I also have a copy in Roy Palmer's book Everyman's Book of British Ballads, where it goes under the title of 'The Doctor Outwitted by the Black', and my version specifically says 'his colour was black'. Roy says it seems to have originated in Ireland but could be found in oral circulation in North America under such titles as 'The Black Cook' and 'The Black Devil' until as recently as the 1950s.
Stallion, I believe our last meeting was at Scarborough Seafest the year before last. Are you going to the fundraiser this coming Sunday? (In the Sea Cadet Hall at 2:00pm for anyone who's interested).
Finally thanks to GSS for bringing this up in the first place.


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Subject: RE: DamnYour Eyes Doctor by Peter Taylor
From: The Doctor
Date: 19 Jun 11 - 04:53 PM

I forgot to add that I believe it will be one of the tracks on the forthcoming Mudcat CDs.


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Subject: RE: DamnYour Eyes Doctor by Peter Taylor
From: bradfordian
Date: 19 Jun 11 - 07:26 PM

And the genial Doctor has also been kind enough to donate a couple of his tracks to the NEW MUDCAT 5 volume CD set --due for release in November.
PM me for further info

And I also can highly recommend his CD!

bradfordian


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Subject: RE: Review: Damn Your Eyes Doctor (Peter Taylor)
From: Mysha
Date: 07 Nov 11 - 02:22 PM

Hi,

Beside the words the good soldier added above, http://digital.nls.uk/broadsides/broadside.cfm/id/20865 shows this text (except maybe for some added typo's; please check):


The Black Cook
or
The Doctor Outwitted

I will tell you a trick, that was played the other night,
Tis concerning a Doctor that dwells in this town,
By a sailor so bold, he was nicely outwitted,
And fifty white shillings he had to pay down.

Some Jolly Jack tars, its they had got groggy,
Their cash it was spent, and their credit was done,
Down through Glasgow, to the Broomielaw they did ramble
Being bent for to raise either money or fun.

The cook of the vessel being one of the party,
He was a smart lad, though his colour was black,
For wit and contrivence he never yet wanted,
He found out a way to rise cash in a crack.

He says my shipmates, I hear people saying,
A corpse could be sold very readily here,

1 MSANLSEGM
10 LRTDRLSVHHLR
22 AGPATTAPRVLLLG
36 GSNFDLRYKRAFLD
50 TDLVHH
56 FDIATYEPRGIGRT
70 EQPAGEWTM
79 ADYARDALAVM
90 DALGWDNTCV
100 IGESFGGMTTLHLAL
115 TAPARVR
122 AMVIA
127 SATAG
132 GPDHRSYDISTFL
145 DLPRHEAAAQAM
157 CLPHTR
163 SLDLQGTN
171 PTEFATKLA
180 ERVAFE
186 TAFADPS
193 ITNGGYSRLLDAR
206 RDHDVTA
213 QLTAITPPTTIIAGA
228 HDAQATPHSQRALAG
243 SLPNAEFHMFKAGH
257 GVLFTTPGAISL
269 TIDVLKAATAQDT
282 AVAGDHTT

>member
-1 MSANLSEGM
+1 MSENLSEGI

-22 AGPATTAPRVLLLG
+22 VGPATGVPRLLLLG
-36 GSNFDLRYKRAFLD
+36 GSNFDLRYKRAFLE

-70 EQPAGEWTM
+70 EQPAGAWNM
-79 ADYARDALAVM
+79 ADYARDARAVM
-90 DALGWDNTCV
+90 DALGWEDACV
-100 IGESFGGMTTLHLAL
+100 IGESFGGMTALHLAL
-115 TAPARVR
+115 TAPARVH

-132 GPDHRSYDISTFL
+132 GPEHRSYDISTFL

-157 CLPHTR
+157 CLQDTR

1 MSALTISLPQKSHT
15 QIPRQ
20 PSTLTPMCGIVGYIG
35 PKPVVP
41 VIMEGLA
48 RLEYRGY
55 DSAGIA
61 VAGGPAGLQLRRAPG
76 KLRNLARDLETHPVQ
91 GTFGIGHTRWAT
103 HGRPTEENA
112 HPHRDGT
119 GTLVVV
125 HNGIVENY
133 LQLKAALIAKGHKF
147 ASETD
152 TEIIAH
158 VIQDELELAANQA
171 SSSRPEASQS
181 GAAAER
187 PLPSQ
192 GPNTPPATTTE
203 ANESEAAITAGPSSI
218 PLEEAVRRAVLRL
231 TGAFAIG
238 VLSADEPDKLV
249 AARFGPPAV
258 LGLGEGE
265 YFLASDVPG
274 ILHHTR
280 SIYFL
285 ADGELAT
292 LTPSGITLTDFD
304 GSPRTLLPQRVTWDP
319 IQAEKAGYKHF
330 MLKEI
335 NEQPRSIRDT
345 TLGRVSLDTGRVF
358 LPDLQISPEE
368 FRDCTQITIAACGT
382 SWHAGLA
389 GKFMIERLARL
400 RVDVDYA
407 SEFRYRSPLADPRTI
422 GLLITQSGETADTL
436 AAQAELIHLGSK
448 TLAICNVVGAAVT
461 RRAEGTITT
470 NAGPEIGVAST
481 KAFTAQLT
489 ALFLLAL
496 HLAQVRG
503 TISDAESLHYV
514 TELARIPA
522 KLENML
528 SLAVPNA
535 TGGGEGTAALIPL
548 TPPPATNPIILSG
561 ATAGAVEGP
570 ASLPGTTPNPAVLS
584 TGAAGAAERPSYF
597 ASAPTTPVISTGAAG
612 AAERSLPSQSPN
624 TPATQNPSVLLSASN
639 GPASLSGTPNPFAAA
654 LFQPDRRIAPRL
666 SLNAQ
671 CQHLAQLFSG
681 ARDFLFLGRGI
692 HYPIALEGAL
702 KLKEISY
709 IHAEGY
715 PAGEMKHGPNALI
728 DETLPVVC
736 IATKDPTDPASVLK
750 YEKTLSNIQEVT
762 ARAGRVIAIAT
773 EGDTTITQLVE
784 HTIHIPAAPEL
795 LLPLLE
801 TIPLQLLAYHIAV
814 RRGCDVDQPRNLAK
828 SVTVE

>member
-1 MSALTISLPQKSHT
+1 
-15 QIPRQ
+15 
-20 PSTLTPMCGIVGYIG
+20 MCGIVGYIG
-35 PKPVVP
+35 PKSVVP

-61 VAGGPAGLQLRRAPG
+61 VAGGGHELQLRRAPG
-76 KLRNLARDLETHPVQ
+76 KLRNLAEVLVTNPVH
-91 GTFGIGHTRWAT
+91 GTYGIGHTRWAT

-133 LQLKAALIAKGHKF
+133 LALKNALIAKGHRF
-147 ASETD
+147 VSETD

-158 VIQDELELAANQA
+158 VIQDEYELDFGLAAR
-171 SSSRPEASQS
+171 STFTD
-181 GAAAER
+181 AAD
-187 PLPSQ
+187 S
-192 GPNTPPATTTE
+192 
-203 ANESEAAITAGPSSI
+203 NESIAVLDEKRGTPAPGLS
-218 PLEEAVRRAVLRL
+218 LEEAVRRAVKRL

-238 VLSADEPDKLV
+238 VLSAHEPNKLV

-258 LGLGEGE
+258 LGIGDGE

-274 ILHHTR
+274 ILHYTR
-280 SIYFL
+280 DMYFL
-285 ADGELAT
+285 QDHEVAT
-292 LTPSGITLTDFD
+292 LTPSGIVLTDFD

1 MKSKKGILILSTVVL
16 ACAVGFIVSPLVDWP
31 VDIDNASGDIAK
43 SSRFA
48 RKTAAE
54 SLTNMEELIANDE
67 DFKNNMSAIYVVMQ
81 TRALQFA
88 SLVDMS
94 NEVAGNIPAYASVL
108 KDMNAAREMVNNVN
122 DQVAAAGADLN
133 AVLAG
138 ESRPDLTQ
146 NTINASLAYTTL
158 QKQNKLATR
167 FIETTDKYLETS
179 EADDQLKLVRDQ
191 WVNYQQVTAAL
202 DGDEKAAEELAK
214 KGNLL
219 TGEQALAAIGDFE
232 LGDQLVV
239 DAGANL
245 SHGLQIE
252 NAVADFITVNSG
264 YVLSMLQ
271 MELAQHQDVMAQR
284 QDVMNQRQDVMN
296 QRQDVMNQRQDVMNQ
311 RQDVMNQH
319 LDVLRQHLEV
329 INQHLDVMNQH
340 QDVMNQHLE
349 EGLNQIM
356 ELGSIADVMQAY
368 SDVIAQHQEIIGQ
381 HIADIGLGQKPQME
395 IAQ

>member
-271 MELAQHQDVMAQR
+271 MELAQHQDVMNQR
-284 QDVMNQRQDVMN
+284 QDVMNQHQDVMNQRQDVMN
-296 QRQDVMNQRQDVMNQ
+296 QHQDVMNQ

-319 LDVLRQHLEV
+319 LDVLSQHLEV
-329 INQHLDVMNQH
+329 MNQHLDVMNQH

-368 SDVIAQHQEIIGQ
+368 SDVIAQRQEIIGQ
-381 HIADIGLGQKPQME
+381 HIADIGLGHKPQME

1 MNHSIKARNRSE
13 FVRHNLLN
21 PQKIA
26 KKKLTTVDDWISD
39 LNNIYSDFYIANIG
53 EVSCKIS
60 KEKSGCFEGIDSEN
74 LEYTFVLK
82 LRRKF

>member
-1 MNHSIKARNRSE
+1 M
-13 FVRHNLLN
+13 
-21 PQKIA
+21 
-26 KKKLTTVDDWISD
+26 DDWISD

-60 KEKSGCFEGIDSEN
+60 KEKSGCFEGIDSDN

So take me alive, roll me up in my hammock,
And sell me to get either whiskey or beer.

The sailors agreed and accepted his offer,
And off to a shop where a Doctor did dwell,
In the ear of the Doctor, they slowly did whisper,
Kind sir we have got a corpse for to sell.

A corps said the Doctor, like me in amaze,
Tell me now where you have got it I say,
If you bring it safe here, I will buy it quiet ready,
And fifty white shillings to you I will pay.

They rolled up the black, with his hammock about him,
He was a fine fellow, both sturdy and strong,
And into his pocket by way of protection,
They stuck a knife with a blade, that was half a yard long.

Ten o'clock it was struck, and the town it was silent.
The sailors set out with the black on their back,
And into the Doctor they slowly did venture,
Where in a back room they laid down the black.

The doctor he paid the bold seamen their money,
They told him it was their cook, he had died out at sea,
And rather than have his dead body be buried,
We've sold it to you and its out of the way.

The Doctor he went for a knife to dissect him,
And quickly came down with the tools in his hand,
When he entered the room where he left the corps lying,
The black with his gully there ready did stand.

when he entered the room, where he left the corps lying.
He thought that the cook was a very rich prize,
With a voice loud as thunder the black did assail him,
And said d__n my eyes Doctor I'll dissect you alive

O the Doctor was glad to run in a hurry,
And unto his wife the news he did bring,
Saying dear, oh dear, where will you hide me,
For surely the devil is in the back room.

The coast being clear its off the black did start
And along the Broomielaw so quickly he went,
Until he did join with the rest of his party,
And the fifty white shillings they have merely spent.


White shillings being silver shillings, and Broomielaw being Glasgow's port area. This version has less duplicate lines then the version we already have, but it doesn't clear them all as in the line before "rich prize" we see one duplication replaced by another. I doubt this is the original, but combining the two should allow for improving the lyrics.

Bye,
                                                               Mysha


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Mudcat time: 21 July 12:36 AM EDT